TRANSITS AND OCCULTATIONS OF AN EARTH-SIZED PLANET IN AN 8.5 hr ORBIT
Author(s)Kotson, Michael C.; Latham, David W.; Buchhave, Lars A.; Sanchis Ojeda, Roberto; Winn, Joshua Nathan; Rappaport, Saul A; Levine, Alan M; ... Show more Show less
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We report the discovery of an Earth-sized planet (1.16 ± 0.19 R [subscript ⊕]) in an 8.5 hr orbit around a late G-type star (KIC 8435766, Kepler-xx). The object was identified in a search for short-period planets in the Kepler database and confirmed to be a transiting planet (as opposed to an eclipsing stellar system) through the absence of ellipsoidal light variations or substantial radial-velocity variations. The unusually short orbital period and the relative brightness of the host star (m [subscript Kep] = 11.5) enable robust detections of the changing illumination of the visible hemisphere of the planet, as well as the occultations of the planet by the star. We interpret these signals as representing a combination of reflected and reprocessed light, with the highest planet dayside temperature in the range of 2300 K-3100 K. Follow-up spectroscopy combined with finer sampling photometric observations will further pin down the system parameters and may even yield the mass of the planet.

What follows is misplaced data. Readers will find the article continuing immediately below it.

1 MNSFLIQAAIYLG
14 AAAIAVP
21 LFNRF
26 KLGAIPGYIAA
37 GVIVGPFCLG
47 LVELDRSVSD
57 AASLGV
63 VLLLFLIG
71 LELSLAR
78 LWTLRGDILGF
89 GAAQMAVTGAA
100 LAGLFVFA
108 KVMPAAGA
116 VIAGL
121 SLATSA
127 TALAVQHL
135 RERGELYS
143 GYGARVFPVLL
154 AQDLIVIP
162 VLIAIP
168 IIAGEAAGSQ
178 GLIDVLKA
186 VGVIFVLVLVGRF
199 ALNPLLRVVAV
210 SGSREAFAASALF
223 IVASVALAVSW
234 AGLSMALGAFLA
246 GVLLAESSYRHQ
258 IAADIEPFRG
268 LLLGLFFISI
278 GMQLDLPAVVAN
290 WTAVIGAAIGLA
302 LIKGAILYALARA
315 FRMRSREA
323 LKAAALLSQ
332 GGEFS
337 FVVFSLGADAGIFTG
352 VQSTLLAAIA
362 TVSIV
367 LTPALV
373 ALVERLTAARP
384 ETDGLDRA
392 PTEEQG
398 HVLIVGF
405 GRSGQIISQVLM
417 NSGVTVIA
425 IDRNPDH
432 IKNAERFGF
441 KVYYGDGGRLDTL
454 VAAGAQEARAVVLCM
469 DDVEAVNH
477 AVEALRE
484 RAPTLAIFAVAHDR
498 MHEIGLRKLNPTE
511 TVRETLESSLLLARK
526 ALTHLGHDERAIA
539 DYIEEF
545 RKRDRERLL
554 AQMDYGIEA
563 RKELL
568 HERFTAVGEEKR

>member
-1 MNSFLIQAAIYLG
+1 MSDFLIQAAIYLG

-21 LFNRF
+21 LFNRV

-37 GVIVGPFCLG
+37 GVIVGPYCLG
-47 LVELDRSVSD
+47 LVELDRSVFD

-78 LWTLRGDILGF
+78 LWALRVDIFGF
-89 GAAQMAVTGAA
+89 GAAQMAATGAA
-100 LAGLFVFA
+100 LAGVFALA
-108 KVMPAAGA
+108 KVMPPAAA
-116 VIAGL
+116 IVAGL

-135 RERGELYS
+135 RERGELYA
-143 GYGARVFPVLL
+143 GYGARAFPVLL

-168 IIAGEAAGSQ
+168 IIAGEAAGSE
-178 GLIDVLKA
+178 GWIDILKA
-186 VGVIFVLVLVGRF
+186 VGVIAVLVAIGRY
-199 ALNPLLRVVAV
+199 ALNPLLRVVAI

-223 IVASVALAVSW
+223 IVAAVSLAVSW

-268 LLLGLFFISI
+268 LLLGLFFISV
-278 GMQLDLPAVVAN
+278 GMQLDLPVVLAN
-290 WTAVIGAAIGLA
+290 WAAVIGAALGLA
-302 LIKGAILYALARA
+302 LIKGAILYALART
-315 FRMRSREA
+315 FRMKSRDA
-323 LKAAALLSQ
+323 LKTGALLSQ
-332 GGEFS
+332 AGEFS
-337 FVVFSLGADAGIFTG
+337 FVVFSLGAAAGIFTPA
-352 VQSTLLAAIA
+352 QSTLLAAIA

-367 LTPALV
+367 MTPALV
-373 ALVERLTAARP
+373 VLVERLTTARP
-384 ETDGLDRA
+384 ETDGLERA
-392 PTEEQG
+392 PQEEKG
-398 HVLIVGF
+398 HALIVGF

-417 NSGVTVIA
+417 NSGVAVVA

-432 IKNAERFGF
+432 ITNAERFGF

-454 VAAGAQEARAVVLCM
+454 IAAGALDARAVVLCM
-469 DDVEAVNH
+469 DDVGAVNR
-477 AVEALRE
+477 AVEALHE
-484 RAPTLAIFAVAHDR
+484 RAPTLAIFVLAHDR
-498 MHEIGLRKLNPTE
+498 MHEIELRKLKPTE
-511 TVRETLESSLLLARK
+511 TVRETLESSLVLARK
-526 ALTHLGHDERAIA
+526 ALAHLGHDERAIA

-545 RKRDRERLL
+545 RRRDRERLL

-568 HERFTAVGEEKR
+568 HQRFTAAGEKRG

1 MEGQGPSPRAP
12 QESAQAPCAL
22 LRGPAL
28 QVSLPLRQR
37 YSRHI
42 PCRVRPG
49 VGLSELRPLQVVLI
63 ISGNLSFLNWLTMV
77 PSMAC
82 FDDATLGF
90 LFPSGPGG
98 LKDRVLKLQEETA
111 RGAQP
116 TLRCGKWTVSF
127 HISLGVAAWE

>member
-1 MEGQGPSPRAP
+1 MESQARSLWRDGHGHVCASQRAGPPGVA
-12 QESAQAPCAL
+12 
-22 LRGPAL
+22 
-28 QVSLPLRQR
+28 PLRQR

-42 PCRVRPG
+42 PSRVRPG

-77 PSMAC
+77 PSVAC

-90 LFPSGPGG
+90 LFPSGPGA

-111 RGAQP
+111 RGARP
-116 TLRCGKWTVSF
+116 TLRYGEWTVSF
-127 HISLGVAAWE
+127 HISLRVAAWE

DepartmentMassachusetts Institute of Technology. Department of Physics; MIT Kavli Institute for Astrophysics and Space Research
The Astrophysical Journal
Sanchis-Ojeda, Roberto, Saul Rappaport, Joshua N. Winn, Alan Levine, Michael C. Kotson, David W. Latham, and Lars A. Buchhave. “TRANSITS AND OCCULTATIONS OF AN EARTH-SIZED PLANET IN AN 8.5 Hr ORBIT.” The Astrophysical Journal 774, no. 1 (August 16, 2013): 54.
Author's final manuscript